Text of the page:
What is PRX NXT?

Originally posted on Generation PRX.

At PRX HQ, we’ve been talking about how to improve PRX in a number of ways, including some exciting changes to profile pages, audio and, ultimately, listening. It’s a project we’re calling PRX NXT. We asked Director of Project Management Matt MacDonald, who heads up the project, to break it down.

GPRX: Take it from the top: What is PRX NXT?

Matt MacDonald, developer smarty man

Matt: PRX NXT is a significant refresh and update to the PRX.org website, improving the publishing process and creating brand new piece and producer profile pages with a focus on increasing listening.

GPRX: What are the biggest changes producers will notice as it rolls out?

Matt: Producers will notice that piece pages will be updated to make it much easier for people to listen to their stories and share their work. We know that visitors to PRX often first experience a producers work via a piece page, that essentially a piece page is a homepage for PRX and the producer. With that in mind we’re focusing on designing that page to encourage more listening. Right now when you visit a PRX piece page it is very much geared toward the marketplace, producers selling pieces and stations buying pieces. The most visible change will probably be how much we’re improving the listening experience.

GPRX: How will these changes help producers get audio work out in the world?

prxheadphonesprxnxt

Matt: I’d say the most important change that we’re making relates to the listening experience. PRX.org has always been an open and transparent marketplace and the listener community has just sort of come along for the ride. With PRX NXT we are creating a world-class listening destination for professional audio and storytelling producers. We want to make sure that when a producer points someone to their PRX piece or producer profile that they get a great listening experience.

GPRX: Anything else we should know?

Matt: We’d love to hear what producers at all stages of their career and experience level need to improve their work and build audience. Whether you are looking to become a professional producer or a skilled hobbyist, we want to make sure that PRX is the home for your audio stories.

Have an opinion? Fill out the PRX Producer Survey.

Greetings From A New PRXer

The rumors are true: PRX now has the best Director of Projects + Partnerships it’s ever had!

Hi everyone, I’m Rekha Murthy, PRX’s first Director of Projects + Partnerships. I’ve worked in public radio, Web, and mobile media for the past 12 years. My public radio career began with an internship at WFCR in Amherst, MA (thanks guys!). In 1998, NPR brought me to Washington DC to be a writer and editor for their Online division. Then, from 2000 to 2003, I was a producer for “All Things Considered”. I’ve since freelanced for “On Point”, “Day to Day”, and “The World”, and I helped design and teach a radio documentary course for MIT undergrads.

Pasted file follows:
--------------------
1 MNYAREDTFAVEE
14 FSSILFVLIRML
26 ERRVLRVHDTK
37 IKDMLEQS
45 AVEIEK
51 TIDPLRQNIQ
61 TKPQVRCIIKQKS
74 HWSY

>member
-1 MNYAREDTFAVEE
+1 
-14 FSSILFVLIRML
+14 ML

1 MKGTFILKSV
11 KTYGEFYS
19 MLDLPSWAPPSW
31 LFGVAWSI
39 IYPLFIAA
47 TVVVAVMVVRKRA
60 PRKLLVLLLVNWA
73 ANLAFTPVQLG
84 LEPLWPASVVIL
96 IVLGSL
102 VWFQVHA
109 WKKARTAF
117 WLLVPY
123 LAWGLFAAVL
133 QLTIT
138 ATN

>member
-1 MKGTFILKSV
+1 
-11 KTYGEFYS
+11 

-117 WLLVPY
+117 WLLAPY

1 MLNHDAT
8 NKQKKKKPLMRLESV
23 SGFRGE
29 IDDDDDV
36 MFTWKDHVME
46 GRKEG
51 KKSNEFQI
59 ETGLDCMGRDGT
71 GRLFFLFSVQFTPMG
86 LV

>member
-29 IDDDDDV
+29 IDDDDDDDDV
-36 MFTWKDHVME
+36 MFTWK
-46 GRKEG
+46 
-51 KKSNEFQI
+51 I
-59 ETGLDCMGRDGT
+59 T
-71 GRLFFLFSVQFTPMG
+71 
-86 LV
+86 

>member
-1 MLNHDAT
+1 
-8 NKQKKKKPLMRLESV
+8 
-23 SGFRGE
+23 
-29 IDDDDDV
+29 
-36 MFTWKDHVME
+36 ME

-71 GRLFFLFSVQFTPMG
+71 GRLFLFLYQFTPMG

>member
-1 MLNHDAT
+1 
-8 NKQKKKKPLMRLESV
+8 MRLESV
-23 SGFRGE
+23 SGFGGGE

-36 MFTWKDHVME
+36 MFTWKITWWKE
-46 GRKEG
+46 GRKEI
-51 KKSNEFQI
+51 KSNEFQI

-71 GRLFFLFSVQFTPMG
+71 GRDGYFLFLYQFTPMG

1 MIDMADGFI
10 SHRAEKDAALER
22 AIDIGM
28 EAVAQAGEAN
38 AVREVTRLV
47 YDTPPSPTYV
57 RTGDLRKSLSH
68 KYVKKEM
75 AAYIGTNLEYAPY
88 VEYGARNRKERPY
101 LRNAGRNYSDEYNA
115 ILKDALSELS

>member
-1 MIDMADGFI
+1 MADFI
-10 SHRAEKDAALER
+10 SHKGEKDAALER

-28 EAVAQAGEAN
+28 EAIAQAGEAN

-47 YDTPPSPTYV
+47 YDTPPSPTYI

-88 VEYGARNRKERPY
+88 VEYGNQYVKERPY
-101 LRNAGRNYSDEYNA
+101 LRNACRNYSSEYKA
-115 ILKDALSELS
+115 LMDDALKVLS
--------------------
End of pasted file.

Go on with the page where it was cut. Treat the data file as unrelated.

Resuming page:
Before, after, and sometimes during my public radio life, I have been a user experience designer (aka information architect) as well. I’ve worked for Web and mobile startups and consulted on my own. Past clients include France Telecom R+D, Bank of America, IEEE, and BarnesandNoble.com.

It used to feel like I was jumping between two different worlds, but now I know that good things come from crossing media. MIT’s Comparative Media Studies program, where I got my Masters, affirmed this belief. While there, I designed a multimedia walking tour of Paris for handheld devices. I also spent a lot of time (read: thesis) analyzing how people use the streetscape for everyday communication.

I enjoy radio documentaries while I’m cooking and knitting, and first-person narratives when I’m at the gym. I surf the Web a lot, tracking fads and trends and guessing which ones will endure. I blog occasionally, too.

As for PRX, I like to think about it in terms of movement. Producers and stations use the framework we provide to keep public radio pieces moving, bringing greater exposure and revenue to an ever-growing pool of content.

Much of that movement has been in radio broadcast. But now we’re also thinking beyond broadcast, to a myriad of rapidly evolving ways to distribute and consume audio. These include satellite radio, HD radio, mobile devices and, of course, the Web. At PRX, we believe public radio has a major role to play in this dynamic media world.

That’s where I come in. As Director of Projects + Partnerships, I’m here to move your content further. With your input, I’ll evaluate which platforms are worthwhile, and what kinds of content work best on each. I’ve already helped send dozens of albums to iTunes, eMusic, Amazon, Napster, and Rhapsody, where people are paying to download public radio content to their own players.

PRX on iTunes
Actual iTunes placement of a real album from PRX.org. Click for context.

I’m a firm believer that old and new can co-exist in mutually supportive ways. Broadcast radio will be around for a long time. But the content it airs can go all sorts of places, reaching new people. A digital presence might lure people back to their radio dials. Or it might develop a following in a new medium. Maybe some followers will become producers themselves, bringing a fresh perspective to the field.

All this movement can be overwhelming, but we at PRX see it as an opportunity, and we want to make it easier to navigate. I am looking forward to getting to know you all, and hearing your thoughts on how to keep your work moving in this exciting media world. Feel free to message me from my profile on PRX.org.